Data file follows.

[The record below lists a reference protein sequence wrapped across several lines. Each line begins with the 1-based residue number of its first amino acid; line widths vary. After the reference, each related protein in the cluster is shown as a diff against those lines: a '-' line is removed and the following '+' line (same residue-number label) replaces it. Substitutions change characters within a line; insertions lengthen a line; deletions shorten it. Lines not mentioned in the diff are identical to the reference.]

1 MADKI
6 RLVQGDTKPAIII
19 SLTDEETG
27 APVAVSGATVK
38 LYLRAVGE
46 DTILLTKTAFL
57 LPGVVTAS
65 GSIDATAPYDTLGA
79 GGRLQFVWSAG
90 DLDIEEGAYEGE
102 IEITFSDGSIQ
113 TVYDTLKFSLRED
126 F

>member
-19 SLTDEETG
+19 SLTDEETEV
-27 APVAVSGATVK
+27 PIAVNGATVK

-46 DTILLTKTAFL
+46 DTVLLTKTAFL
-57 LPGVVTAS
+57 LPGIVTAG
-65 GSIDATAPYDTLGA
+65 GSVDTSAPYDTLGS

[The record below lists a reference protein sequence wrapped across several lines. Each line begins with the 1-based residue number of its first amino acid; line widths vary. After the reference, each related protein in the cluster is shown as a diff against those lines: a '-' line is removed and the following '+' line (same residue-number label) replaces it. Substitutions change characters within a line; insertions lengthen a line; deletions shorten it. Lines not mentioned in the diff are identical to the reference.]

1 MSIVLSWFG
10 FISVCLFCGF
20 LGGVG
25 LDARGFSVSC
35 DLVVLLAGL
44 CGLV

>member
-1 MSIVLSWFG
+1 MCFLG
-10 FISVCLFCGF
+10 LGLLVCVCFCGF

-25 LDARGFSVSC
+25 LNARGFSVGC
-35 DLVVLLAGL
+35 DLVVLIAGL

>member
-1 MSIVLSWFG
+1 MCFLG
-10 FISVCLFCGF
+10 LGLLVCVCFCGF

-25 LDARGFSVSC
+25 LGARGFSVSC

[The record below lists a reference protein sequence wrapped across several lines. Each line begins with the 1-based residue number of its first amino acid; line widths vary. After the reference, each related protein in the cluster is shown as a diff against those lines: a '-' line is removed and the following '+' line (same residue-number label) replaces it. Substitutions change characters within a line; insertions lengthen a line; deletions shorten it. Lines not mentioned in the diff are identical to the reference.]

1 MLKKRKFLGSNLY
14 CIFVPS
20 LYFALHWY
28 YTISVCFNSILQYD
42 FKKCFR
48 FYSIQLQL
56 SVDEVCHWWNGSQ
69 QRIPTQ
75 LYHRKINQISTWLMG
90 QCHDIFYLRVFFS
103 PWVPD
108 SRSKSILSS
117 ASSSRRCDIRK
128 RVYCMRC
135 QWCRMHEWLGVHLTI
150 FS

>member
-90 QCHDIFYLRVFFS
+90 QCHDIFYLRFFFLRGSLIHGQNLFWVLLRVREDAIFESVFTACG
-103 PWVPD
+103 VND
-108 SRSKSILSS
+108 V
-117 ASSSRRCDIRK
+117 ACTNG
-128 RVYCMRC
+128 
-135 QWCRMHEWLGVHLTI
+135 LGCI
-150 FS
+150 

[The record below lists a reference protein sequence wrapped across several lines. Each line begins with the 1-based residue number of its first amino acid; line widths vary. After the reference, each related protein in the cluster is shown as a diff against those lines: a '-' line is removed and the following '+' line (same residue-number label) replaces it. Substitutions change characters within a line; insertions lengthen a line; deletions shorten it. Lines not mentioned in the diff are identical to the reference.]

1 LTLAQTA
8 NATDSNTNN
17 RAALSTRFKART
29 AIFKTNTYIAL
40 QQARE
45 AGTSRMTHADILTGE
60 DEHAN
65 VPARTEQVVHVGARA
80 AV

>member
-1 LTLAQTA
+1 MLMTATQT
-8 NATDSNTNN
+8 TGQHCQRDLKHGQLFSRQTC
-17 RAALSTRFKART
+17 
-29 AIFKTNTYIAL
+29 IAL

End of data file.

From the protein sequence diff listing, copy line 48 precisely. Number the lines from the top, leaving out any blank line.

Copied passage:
+25 LGARGFSVSC